What is a mail server, proxy server & a firewall?

Explain the differences

How would you go about setting up a mail server & webserver

            Registering a domain name




I have a this domain (www.thedeakin.net) registered with easy space which hosts the website for me as well. How would I go about hosting my own website and registering it. Then how would I make it a mail server as well.

These are the questions and my thoughts on the previous question, I don’t know the answer yet but I will find out.



To first understand all these I need to first find out what happens on the internet.

Webopedia.com is an excellent resource to find out what a computer terms mean.


I know every time you dial up to the internet you are given an IP address, the problem is you are given a different each time you dial up, unless you are connect continually or you have a fixed IP address, e.g. if you have ADSL you will have a fixed IP address, there are advantages and disadvantages to having a fixed IP address but I will not go into this now.


Now I have ADSL I have a fixed IP address so theoretically I can host my own website but how? My computer has to become a web sever which is:-


Webopedia’s definition

Web server

Last modified: Wednesday, January 30, 2002 

A computer that delivers (serves up) Web pages. Every Web server has an IP address and possibly a domain name. For example, if you enter the URL http://www.pcwebopedia.com/index.html in your browser, this sends a request to the server whose domain name is pcwebopedia.com. The server then fetches the page named index.html and sends it to your browser.

Any computer can be turned into a Web server by installing server software and connecting the machine to the Internet. There are many Web server software applications, including public domain software from NCSA and Apache, and commercial packages from Microsoft, Netscape and others.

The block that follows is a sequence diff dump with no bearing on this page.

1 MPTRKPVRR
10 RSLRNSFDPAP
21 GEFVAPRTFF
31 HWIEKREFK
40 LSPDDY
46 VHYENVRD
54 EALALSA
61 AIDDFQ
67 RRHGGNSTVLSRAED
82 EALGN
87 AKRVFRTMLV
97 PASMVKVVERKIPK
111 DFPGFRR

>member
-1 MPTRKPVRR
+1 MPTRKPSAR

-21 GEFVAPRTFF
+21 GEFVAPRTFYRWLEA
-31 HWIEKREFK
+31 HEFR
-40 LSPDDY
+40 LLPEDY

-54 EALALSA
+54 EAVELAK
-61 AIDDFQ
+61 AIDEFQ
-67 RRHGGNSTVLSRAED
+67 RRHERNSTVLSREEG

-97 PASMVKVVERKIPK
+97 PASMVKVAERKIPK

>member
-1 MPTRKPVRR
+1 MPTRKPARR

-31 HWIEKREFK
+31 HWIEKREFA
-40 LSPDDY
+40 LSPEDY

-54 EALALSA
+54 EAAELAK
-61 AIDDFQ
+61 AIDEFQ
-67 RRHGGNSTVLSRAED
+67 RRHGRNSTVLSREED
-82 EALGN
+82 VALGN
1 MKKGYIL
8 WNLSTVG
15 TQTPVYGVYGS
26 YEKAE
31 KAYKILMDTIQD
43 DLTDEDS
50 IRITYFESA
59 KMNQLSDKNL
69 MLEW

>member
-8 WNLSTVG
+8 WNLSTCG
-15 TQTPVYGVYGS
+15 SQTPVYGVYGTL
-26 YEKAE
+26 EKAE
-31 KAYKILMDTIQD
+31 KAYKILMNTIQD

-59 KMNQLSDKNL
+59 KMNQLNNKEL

While I was working in Tameside schools I know that the schools WebPages where put on the internal Internet servers, I will find out how they did it, I also know they used mdaemon for email.


I have just found a goodweb site



Welcome to the seventh issue of Pineapplesoft Link.

Last month's article on domain names proved very popular. Based on the comments I received, the right mix seems to be some "technical" topics like XML, Java and CORBA and some "background" articles like domain names.

This month is more in the "technical topics" track and I'll discuss the web servers. I have also added a short piece on XML/EDI in Europe. Finally there's the usual section on Pineapplesoft activities that is packed with news.

Please continue to send your comments or suggestions to bmarchal@pineapplesoft.com.

Pineapplesoft Link, July 98:
The Ubiquitous Web Server

In the last few years, the web has become one of the most popular computer applications. New PCs come loaded with a web browser (although there's much discussion on which web browser it should be). The statistics are red hot: more users, more hosts, more sites, more pages are added daily.

However the web could extend even further in our lives. It is not unlikely that, in the near future, most devices will have web capabilities. But that does not mean, they'll all have a web browser!

What is a Web Server?

When you visit a web site, two software applications work together. On your computer, there is a web browser (typically Netscape Communicator or Internet Explorer) and, on the site computer, there is a web server.